When a well-respected national retailer asked us to facilitate a two-day talent review with their senior team, we stepped in eager to help them prepare for their future. Like many successful companies, this one clearly understands the crucial role its people play in making the organization exceptional, and we were impressed by their rigor and discipline in the realm of talent management. On the final afternoon, our conversation turned to a small set of people they called “Emerging Enterprise Talent” – folks so promising and precious that the executives all shared a commitment to bet on their future and collectively “own” their development.

“Those Opportunities are Likely Insufficient”

When the discussion focused on what they could do to accelerate this group’s growth, the leaders proposed a wide range of educational and experiential activities: executive programs, rotations, exposure to the Board, etc. Their eyes turned our direction for approval. “All good,” we responded, “but likely insufficient. If you want our honest opinion, the shortest, most certain path to actualizing potential is simply this: make sure each has a really great boss. And if they don’t, move them now!”

From their reaction, it appeared we had suggested something radical. A bit of uneasy laughter followed; after all, some of the people in the room were the bosses in question. Although this particular senior team sees the necessity of grooming terrific leaders, it seems safe to say they hadn’t fully considered how the relationship between an employee and his or her boss could make all the difference in accelerating talent development or leaving it dormant.

In fact, pairing a rising star to a terrific boss may be the most important developmental “opportunity” a company can provide. This requires, however, that an organization has terrific bosses they can offer.

The Problem of the Just-OK Boss

The “Be a Better Manager” industry is, by all accounts, flourishing. Every organization worth its weight is trying to gain competitive advantage through the identification and cultivation of great leadership, and, for over 40 years, we’ve been in the mix helping organization do just that. There are innumerable resources on the subject: books, conferences, speakers, tools, courses, coaches and gurus. But is any of it actually making a difference?

Our conclusion, after decades of study and work that has allowed us to cross paths with tens of thousands of people who’ve chosen (or have been forced) to be someone’s boss, is that growth at the far positive end of the spectrum is not in line with the increasing number of resources available. All the extraordinary attention that has been placed on cracking the code of effective leadership hasn’t necessarily translated into a far greater number of extraordinary leaders.

Without a doubt, the stories of very bad boss behavior have been shrinking over the decades (less yelling, fewer acts of intimidation); however, we think that the overall ratio of good to poor remains relatively unchanged.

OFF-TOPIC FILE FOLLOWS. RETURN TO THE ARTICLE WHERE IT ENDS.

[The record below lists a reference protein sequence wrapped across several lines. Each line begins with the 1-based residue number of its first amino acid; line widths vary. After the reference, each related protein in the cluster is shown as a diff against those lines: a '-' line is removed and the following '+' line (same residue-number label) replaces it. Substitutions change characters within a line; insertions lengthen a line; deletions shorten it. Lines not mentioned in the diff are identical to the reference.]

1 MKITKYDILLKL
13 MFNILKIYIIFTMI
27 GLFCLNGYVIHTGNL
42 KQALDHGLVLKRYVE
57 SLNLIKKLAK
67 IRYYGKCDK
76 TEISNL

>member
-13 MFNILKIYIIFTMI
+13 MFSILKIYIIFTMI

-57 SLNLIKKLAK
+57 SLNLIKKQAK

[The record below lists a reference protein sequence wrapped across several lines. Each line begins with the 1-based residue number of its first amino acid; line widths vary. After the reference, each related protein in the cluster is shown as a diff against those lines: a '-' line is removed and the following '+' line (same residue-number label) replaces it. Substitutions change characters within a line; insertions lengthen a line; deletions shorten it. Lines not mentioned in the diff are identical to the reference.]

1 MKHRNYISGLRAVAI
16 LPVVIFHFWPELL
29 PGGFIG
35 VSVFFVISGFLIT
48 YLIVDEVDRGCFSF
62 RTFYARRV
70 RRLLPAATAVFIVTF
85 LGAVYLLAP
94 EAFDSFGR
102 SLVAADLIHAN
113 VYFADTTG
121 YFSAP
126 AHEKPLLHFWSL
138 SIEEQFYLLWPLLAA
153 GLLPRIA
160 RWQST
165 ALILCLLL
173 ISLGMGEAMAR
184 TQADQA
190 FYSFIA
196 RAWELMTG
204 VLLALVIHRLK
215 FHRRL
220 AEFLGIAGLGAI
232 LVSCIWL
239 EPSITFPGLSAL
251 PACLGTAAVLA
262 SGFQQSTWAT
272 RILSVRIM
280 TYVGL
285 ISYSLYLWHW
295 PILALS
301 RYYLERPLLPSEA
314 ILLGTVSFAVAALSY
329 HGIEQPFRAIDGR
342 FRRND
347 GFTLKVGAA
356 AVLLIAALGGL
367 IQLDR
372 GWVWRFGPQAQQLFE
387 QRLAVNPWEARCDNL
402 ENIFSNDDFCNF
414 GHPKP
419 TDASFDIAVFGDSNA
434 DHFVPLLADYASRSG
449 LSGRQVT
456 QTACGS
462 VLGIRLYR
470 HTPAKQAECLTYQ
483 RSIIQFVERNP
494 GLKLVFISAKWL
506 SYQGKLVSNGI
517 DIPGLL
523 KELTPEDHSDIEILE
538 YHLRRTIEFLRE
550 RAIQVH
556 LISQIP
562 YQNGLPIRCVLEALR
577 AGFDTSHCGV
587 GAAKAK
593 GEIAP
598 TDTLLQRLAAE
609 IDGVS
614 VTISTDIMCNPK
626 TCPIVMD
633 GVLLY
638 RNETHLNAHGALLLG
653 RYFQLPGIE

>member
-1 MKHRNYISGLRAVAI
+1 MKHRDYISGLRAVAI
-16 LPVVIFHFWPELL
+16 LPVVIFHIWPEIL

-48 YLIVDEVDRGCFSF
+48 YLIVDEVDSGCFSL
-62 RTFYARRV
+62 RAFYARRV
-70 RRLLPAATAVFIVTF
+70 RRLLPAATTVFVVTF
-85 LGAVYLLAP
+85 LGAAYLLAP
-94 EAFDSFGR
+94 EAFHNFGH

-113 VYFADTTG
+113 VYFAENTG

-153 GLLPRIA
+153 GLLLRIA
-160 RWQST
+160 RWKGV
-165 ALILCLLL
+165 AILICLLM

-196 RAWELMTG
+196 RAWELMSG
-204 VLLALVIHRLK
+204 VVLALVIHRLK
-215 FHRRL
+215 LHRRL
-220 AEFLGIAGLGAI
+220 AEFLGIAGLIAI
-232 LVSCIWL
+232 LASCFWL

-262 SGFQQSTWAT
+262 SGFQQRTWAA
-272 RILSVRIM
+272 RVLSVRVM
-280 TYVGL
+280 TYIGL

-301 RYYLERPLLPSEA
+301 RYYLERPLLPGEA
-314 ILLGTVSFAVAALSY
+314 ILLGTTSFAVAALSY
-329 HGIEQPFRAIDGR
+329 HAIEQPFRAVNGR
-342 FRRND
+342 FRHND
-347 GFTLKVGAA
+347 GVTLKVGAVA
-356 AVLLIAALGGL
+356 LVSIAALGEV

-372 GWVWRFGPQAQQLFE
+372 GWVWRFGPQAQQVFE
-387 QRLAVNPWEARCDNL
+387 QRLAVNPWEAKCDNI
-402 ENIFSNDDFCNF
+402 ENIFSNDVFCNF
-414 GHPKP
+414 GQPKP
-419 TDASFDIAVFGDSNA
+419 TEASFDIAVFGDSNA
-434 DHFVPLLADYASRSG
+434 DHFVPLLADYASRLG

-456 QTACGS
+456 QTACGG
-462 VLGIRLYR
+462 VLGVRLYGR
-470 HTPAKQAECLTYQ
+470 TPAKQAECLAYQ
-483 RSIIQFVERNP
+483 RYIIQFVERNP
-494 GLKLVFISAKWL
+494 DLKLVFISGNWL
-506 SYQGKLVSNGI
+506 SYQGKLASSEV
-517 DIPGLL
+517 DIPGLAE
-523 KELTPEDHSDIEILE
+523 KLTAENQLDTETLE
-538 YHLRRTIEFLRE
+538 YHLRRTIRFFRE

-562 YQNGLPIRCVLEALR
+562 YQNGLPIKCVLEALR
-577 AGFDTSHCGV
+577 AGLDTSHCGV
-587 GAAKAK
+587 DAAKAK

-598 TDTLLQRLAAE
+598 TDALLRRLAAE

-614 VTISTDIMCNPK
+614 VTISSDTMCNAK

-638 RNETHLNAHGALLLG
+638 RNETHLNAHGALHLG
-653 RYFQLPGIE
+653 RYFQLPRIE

Bad bosses are still abundant and impressively destructive – they leave scars and can even do some permanent damage to the people they lead. Their impact has been researched well, and their prevalence in popular culture – most office-based comedy involves a “bad boss” – suggests that the “Bad Boss” is a universally-recognized experience. In an oft-quoted 2012 State of the American Workforce Survey, Gallup reported that the number one reason people quit their job is because of their boss. If you really want to stomp out potential, assign your up-and-comers to one of these.

Yet most bosses fall somewhere in the middle of the spectrum – neither very good nor very bad – and from the perspective of actualizing talent, these bosses are generally value-neutral.

Defining the Best Boss

Great bosses, on the other hand, while relatively rare, tend to have an extraordinary impact on the lives of those they lead. Further, their leadership qualities are relatively easy to spot, and remarkably consistent. In 2013, in partnership with us at Vantage, Lead Well conducted a survey asking leaders for stories about their best bosses. They analyzed the results and came away with five dimensions that were present in almost all “Best Boss” stories:

  • Leading from a higher purpose and operating from a values-based/servant mentality
  • Acting as an advocate, recognizing potential in individuals and driving them to cultivate it
  • Building a foundation for autonomy by establishing business expertise and clear performance expectations
  • Consistently providing timely, constructive and respectful feedback
  • Encouraging risk-taking and learning – especially from mistakes

These qualities may come out in different ways when described by leaders thinking back on their Best Boss, but regardless of how it’s phrased, the impact they have in accelerating an individual is clear. In sum, all the typical “investment” in talent development might not be as catalytic as a couple of years working for a great boss.

Let us know what you think.

Have you the opportunity to work for a great boss? When making decisions about High Potentials, how often does your organization think about the role of each individual’s boss?